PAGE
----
Tax as needed. Social Security contribution rates could be designed to increase as funds are needed and reduced when there is a surplus. Additionally, efforts to collect unpaid Social Security payroll taxes could be enhanced.

[See The 10 Biggest Sources of Retirement Income.]

Modify the Social Security tax cap. Workers pay into the Social Security system on earnings up to $106,800 in 2010. About 83 percent of worker earnings were subject to Social Security payroll taxes in 2008. If all earned income above $106,800 annually were subject to Social Security contributions but did not count toward benefits, Social Security’s projected deficit would be completely eliminated. If the higher income counted toward Social Security benefits, about 95 percent of the shortfall would be absolved. Other ideas: apply a new Social Security formula to earnings above the current cap or raise the amount of the income cap to apply to 90 percent of all worker earnings.

Average in more working years. Social Security checks are currently based on an average of a worker’s 35 highest paid years in the workforce. Those who haven’t worked 35 years have zeros averaged in. The averaging period could be increased to 38 or 40 years, which would reduce the deficit by 14 and 23 percent respectively.

Decrease the cost-of-living adjustment. Social Security benefits are currently automatically adjusted each year to keep up with inflation, as measured by the Consumer Price Index for Urban Wage Earners and Clerical Workers. Reducing the cost-of-living adjustment by 1 percent each year would eliminate 78 percent of the deficit. Even knocking half a percent off the annual adjustment would reduce the deficit by 40 percent. An alternative way of measuring the cost-of-living could also be used.

Lower spousal benefits. Social Security pays a benefit to nonworking and low earning spouses equal to up to 50 percent of the higher earning spouse’s check. One proposal would gradually lower the maximum spousal benefit to 33 percent by 2026. This change would reduce about 6 percent of the long term deficit. However, this provision may have less of an impact over time as more women become entitled to Social Security benefits based on their own work records.

[See How Divorce Affects Retirement Benefits.]

Include more workers. Most Americans are already covered by the Social Security system. About 94 percent of workers pay employment or self-employment Social Security taxes. But some Americans are currently exempt from Social Security taxes including state and local government workers participating in alternative retirement systems, federal workers hired before 1984, college students working at academic institutions, and ministers who choose not to be covered. However, this fix would need to be applied in conjunction with others. Extending coverage to workers who previously didn’t participate would only reduce the Social Security shortfall by about 9 percent.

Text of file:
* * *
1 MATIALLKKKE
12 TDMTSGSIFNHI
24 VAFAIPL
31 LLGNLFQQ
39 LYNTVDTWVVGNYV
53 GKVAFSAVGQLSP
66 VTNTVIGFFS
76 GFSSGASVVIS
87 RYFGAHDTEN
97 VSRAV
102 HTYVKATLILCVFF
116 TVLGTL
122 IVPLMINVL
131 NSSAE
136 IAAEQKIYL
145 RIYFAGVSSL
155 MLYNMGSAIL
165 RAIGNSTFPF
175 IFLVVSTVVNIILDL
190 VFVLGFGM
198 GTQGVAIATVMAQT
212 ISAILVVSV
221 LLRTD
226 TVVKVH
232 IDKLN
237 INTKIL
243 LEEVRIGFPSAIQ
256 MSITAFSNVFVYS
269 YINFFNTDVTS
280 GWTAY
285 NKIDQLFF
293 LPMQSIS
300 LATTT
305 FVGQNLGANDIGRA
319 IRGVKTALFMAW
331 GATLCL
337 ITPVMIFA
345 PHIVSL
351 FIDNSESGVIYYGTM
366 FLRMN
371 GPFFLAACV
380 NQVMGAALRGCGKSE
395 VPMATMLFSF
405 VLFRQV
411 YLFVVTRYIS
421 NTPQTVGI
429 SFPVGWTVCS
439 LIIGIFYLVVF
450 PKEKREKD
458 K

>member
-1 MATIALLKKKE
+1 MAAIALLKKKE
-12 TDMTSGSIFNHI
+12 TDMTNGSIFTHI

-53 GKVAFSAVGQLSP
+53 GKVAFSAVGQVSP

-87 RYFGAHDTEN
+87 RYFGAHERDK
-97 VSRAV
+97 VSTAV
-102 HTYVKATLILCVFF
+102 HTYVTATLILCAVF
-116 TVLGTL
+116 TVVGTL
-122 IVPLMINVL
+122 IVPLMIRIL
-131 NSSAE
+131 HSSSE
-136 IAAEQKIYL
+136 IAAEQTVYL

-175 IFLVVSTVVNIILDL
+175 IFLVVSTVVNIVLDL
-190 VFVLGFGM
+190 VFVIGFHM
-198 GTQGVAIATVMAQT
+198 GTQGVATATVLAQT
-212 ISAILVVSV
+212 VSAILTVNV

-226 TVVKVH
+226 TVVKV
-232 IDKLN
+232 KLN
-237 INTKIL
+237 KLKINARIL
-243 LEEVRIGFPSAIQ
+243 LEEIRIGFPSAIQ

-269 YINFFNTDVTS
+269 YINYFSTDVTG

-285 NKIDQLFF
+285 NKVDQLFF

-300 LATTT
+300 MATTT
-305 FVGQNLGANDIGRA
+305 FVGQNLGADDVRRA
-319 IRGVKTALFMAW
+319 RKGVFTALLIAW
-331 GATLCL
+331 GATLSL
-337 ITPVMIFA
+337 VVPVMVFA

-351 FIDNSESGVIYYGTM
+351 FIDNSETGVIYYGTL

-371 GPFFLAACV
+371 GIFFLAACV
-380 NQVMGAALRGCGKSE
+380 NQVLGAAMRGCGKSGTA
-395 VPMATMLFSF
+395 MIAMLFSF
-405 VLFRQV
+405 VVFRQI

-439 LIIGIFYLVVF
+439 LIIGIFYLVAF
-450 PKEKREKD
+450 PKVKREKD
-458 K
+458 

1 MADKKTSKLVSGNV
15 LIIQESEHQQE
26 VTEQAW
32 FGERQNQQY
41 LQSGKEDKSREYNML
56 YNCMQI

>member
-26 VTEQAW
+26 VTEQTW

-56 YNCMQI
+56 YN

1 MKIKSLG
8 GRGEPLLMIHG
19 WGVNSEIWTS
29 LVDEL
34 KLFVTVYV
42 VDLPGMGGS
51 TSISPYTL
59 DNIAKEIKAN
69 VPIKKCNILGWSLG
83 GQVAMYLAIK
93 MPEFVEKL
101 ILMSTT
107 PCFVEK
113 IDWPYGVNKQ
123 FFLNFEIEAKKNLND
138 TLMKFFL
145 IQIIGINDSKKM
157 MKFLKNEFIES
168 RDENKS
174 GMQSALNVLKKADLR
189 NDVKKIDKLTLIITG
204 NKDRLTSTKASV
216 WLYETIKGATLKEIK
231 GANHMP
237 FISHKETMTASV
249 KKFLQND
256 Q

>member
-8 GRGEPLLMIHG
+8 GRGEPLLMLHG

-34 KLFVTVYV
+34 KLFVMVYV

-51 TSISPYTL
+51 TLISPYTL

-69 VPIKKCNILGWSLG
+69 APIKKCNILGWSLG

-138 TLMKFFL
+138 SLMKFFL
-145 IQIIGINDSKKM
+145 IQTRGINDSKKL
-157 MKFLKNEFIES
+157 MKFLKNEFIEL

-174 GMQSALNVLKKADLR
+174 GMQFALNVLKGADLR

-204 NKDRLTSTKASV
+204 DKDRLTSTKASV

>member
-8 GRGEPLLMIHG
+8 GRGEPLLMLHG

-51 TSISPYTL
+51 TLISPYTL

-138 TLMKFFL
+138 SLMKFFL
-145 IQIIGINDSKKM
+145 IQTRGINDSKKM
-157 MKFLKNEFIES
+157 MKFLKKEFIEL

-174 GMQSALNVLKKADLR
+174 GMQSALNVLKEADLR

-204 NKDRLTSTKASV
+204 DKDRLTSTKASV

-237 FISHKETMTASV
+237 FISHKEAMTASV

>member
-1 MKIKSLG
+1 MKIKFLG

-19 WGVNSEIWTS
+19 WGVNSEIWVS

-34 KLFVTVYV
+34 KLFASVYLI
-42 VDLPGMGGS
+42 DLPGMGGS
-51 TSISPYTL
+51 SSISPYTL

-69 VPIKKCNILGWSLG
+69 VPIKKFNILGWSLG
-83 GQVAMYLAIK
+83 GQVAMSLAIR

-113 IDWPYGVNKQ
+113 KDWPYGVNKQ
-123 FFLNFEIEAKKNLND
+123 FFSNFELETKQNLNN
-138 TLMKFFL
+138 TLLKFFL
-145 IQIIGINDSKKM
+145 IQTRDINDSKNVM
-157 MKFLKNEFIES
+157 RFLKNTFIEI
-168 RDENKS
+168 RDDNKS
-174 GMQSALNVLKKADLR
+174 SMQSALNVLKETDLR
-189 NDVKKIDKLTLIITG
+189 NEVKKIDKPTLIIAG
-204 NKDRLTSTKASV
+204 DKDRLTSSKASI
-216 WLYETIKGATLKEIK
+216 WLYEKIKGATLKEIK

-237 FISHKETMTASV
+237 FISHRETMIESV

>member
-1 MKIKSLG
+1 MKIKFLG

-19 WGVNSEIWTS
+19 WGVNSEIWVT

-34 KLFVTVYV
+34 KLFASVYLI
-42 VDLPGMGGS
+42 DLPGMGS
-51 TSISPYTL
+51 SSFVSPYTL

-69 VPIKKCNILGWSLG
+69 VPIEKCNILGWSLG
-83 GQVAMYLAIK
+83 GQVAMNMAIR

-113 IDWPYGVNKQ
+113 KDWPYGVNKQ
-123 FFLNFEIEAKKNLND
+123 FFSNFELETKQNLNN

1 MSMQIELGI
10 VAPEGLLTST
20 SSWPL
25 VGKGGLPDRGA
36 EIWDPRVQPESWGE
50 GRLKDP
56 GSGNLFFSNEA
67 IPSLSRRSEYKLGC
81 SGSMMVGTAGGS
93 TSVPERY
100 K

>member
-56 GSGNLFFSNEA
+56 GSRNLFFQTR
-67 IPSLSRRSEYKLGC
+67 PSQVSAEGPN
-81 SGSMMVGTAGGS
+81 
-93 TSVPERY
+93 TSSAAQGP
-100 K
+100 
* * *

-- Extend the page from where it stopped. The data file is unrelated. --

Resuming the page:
A legacy tax. The first retirees who received Social Security payments from the system didn’t pay Social Security taxes throughout their entire working life, which contributes to Social Security’s fiscal problems. Several ideas have been raised to counteract this legacy cost including a 3 percent legacy tax on earnings above the current tax cap of $106,800 or on adjusted gross income over $125,000 for individuals and $250,000 for couples. This legacy tax would eliminate close to a third of Social Security’s shortfall. Another proposed idea is directing estate tax revenue into the Social Security trust fund, which would eliminate 20 percent of the fund’s deficit.

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Diversify investments. Part of the Social Security trust fund could be invested in equities to try to earn returns that would help to sustain the Social Security program. Investing 15 percent of trust fund assets in equities would reduce the deficit by 14 percent if a 9.4 percent rate of return was achieved. If 40 percent of the trust fund were shifted into the stock market and earned 9.4 percent annually the deficit could be reduced by a third. Of course, this also exposes the trust fund to increased liabilities in times of economic downturn.
I did not understand the legacy tax
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Old 05-18-2010, 05:41 PM   #39
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Links from above, I'd like to know more about the ones in blue

I did not understand the legacy tax
The SS actuaries have a handy list of possible changes and the financial impact of each at: Individual Changes Modifying Social Security

For example, the ideas on using the highest 38 or 40 years are B4.1 and B4.2 Note that the article just looks at average impact over the 75 year horizon, but the actuaries also give the impact in the last year (and all those in between).

However, they don't do a "who wins and who loses" analysis. For example, I've heard that increasing the calculation years has a bigger impact on high income workers because they tend to start working later and quit working sooner.

The "legacy tax" is better described as a "tax". The "legacy" refers to the fact that the early generation of participants got a lot more in benefits than they paid in taxes. But those people are all dead, so I can't see how you can tax them. (Note that those people also provided private help to their aged parents while they were working because SS wasn't available to their parents. So they didn't have the free lunch that some people think they did.)
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Old 05-18-2010, 06:25 PM   #40
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I looked at my spread sheets and how SS effected them. Bottom line with SS my kids will inherit somewhere 1 to 2 million. This should more than make up for what they pay in to keep me happy. Now if the market really caves, or I go on a wild spending spree, they may not. But I can assure you they will get a lot more because I get SS than they would if I did not.